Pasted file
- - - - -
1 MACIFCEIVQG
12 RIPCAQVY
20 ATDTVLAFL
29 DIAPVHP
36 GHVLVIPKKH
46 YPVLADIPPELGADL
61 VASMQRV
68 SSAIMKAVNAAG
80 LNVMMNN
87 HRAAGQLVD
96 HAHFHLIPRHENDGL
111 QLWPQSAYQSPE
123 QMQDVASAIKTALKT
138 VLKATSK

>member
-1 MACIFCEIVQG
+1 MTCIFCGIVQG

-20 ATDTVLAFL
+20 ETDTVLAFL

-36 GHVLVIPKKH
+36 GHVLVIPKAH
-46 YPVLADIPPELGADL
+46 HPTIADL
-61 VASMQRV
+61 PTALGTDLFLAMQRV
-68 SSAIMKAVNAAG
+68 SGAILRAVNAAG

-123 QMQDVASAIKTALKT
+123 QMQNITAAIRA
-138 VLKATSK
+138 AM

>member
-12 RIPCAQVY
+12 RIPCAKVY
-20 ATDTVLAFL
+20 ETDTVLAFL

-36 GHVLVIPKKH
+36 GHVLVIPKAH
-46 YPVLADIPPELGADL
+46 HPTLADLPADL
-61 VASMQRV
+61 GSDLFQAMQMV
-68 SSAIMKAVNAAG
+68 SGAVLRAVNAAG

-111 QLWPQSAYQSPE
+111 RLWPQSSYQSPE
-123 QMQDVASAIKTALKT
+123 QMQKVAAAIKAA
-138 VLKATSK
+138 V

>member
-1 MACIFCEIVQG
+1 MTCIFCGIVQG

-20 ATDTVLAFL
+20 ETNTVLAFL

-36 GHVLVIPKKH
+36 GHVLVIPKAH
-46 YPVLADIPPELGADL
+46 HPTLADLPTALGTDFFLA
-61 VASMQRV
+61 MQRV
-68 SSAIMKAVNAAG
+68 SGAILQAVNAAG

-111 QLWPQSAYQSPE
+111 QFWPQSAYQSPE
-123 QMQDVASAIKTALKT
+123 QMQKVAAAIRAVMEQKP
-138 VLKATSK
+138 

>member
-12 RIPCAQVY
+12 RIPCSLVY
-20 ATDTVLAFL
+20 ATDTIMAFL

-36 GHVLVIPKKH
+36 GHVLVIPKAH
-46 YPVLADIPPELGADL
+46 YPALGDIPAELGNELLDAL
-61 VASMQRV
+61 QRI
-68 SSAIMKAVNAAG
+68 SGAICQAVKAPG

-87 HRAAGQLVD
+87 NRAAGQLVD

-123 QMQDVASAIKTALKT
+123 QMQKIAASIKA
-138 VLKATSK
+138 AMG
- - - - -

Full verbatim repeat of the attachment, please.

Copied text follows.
1 MACIFCEIVQG
12 RIPCAQVY
20 ATDTVLAFL
29 DIAPVHP
36 GHVLVIPKKH
46 YPVLADIPPELGADL
61 VASMQRV
68 SSAIMKAVNAAG
80 LNVMMNN
87 HRAAGQLVD
96 HAHFHLIPRHENDGL
111 QLWPQSAYQSPE
123 QMQDVASAIKTALKT
138 VLKATSK

>member
-1 MACIFCEIVQG
+1 MTCIFCGIVQG

-20 ATDTVLAFL
+20 ETDTVLAFL

-36 GHVLVIPKKH
+36 GHVLVIPKAH
-46 YPVLADIPPELGADL
+46 HPTIADL
-61 VASMQRV
+61 PTALGTDLFLAMQRV
-68 SSAIMKAVNAAG
+68 SGAILRAVNAAG

-123 QMQDVASAIKTALKT
+123 QMQNITAAIRA
-138 VLKATSK
+138 AM

>member
-12 RIPCAQVY
+12 RIPCAKVY
-20 ATDTVLAFL
+20 ETDTVLAFL

-36 GHVLVIPKKH
+36 GHVLVIPKAH
-46 YPVLADIPPELGADL
+46 HPTLADLPADL
-61 VASMQRV
+61 GSDLFQAMQMV
-68 SSAIMKAVNAAG
+68 SGAVLRAVNAAG

-111 QLWPQSAYQSPE
+111 RLWPQSSYQSPE
-123 QMQDVASAIKTALKT
+123 QMQKVAAAIKAA
-138 VLKATSK
+138 V

>member
-1 MACIFCEIVQG
+1 MTCIFCGIVQG

-20 ATDTVLAFL
+20 ETNTVLAFL

-36 GHVLVIPKKH
+36 GHVLVIPKAH
-46 YPVLADIPPELGADL
+46 HPTLADLPTALGTDFFLA
-61 VASMQRV
+61 MQRV
-68 SSAIMKAVNAAG
+68 SGAILQAVNAAG

-111 QLWPQSAYQSPE
+111 QFWPQSAYQSPE
-123 QMQDVASAIKTALKT
+123 QMQKVAAAIRAVMEQKP
-138 VLKATSK
+138 

>member
-12 RIPCAQVY
+12 RIPCSLVY
-20 ATDTVLAFL
+20 ATDTIMAFL

-36 GHVLVIPKKH
+36 GHVLVIPKAH
-46 YPVLADIPPELGADL
+46 YPALGDIPAELGNELLDAL
-61 VASMQRV
+61 QRI
-68 SSAIMKAVNAAG
+68 SGAICQAVKAPG

-87 HRAAGQLVD
+87 NRAAGQLVD

-123 QMQDVASAIKTALKT
+123 QMQKIAASIKA
-138 VLKATSK
+138 AMG